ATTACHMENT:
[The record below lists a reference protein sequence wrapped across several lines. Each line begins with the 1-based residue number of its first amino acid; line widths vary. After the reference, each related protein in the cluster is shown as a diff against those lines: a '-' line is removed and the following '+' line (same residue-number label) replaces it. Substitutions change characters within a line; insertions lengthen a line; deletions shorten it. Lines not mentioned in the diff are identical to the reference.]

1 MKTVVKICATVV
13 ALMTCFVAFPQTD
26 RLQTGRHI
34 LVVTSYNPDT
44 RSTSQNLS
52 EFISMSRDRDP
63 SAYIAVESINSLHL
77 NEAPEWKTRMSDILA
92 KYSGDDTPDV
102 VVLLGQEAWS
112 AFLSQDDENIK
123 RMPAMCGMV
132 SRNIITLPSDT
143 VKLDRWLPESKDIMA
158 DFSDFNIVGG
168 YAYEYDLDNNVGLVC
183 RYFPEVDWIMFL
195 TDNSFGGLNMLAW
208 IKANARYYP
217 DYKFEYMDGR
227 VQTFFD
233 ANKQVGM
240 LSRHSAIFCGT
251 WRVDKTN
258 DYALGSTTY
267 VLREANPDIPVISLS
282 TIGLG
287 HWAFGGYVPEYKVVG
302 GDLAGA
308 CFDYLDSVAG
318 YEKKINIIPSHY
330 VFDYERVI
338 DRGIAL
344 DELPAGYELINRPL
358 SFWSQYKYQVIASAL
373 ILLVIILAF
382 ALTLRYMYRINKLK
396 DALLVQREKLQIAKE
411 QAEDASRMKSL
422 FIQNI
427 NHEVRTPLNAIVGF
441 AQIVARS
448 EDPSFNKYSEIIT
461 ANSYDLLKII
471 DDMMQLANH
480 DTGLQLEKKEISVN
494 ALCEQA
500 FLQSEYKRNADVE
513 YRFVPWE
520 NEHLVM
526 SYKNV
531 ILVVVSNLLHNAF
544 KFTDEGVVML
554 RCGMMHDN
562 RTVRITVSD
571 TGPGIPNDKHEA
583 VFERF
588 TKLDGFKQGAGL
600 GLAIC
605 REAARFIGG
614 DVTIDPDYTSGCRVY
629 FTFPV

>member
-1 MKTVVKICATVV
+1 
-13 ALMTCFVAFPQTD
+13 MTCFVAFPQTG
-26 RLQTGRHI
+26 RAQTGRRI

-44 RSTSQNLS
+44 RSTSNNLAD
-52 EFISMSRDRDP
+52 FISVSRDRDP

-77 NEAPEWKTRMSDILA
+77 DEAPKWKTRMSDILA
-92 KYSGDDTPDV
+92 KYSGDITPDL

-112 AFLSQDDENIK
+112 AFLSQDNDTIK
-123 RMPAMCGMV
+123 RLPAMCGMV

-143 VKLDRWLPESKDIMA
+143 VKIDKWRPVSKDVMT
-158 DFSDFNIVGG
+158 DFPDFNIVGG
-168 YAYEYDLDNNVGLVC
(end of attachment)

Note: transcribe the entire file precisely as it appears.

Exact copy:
[The record below lists a reference protein sequence wrapped across several lines. Each line begins with the 1-based residue number of its first amino acid; line widths vary. After the reference, each related protein in the cluster is shown as a diff against those lines: a '-' line is removed and the following '+' line (same residue-number label) replaces it. Substitutions change characters within a line; insertions lengthen a line; deletions shorten it. Lines not mentioned in the diff are identical to the reference.]

1 MKTVVKICATVV
13 ALMTCFVAFPQTD
26 RLQTGRHI
34 LVVTSYNPDT
44 RSTSQNLS
52 EFISMSRDRDP
63 SAYIAVESINSLHL
77 NEAPEWKTRMSDILA
92 KYSGDDTPDV
102 VVLLGQEAWS
112 AFLSQDDENIK
123 RMPAMCGMV
132 SRNIITLPSDT
143 VKLDRWLPESKDIMA
158 DFSDFNIVGG
168 YAYEYDLDNNVGLVC
183 RYFPEVDWIMFL
195 TDNSFGGLNMLAW
208 IKANARYYP
217 DYKFEYMDGR
227 VQTFFD
233 ANKQVGM
240 LSRHSAIFCGT
251 WRVDKTN
258 DYALGSTTY
267 VLREANPDIPVISLS
282 TIGLG
287 HWAFGGYVPEYKVVG
302 GDLAGA
308 CFDYLDSVAG
318 YEKKINIIPSHY
330 VFDYERVI
338 DRGIAL
344 DELPAGYELINRPL
358 SFWSQYKYQVIASAL
373 ILLVIILAF
382 ALTLRYMYRINKLK
396 DALLVQREKLQIAKE
411 QAEDASRMKSL
422 FIQNI
427 NHEVRTPLNAIVGF
441 AQIVARS
448 EDPSFNKYSEIIT
461 ANSYDLLKII
471 DDMMQLANH
480 DTGLQLEKKEISVN
494 ALCEQA
500 FLQSEYKRNADVE
513 YRFVPWE
520 NEHLVM
526 SYKNV
531 ILVVVSNLLHNAF
544 KFTDEGVVML
554 RCGMMHDN
562 RTVRITVSD
571 TGPGIPNDKHEA
583 VFERF
588 TKLDGFKQGAGL
600 GLAIC
605 REAARFIGG
614 DVTIDPDYTSGCRVY
629 FTFPV

>member
-1 MKTVVKICATVV
+1 
-13 ALMTCFVAFPQTD
+13 MTCFVAFPQTG
-26 RLQTGRHI
+26 RAQTGRRI

-44 RSTSQNLS
+44 RSTSNNLAD
-52 EFISMSRDRDP
+52 FISVSRDRDP

-77 NEAPEWKTRMSDILA
+77 DEAPKWKTRMSDILA
-92 KYSGDDTPDV
+92 KYSGDITPDL

-112 AFLSQDDENIK
+112 AFLSQDNDTIK
-123 RMPAMCGMV
+123 RLPAMCGMV

-143 VKLDRWLPESKDIMA
+143 VKIDKWRPVSKDVMT
-158 DFSDFNIVGG
+158 DFPDFNIVGG
-168 YAYEYDLDNNVGLVC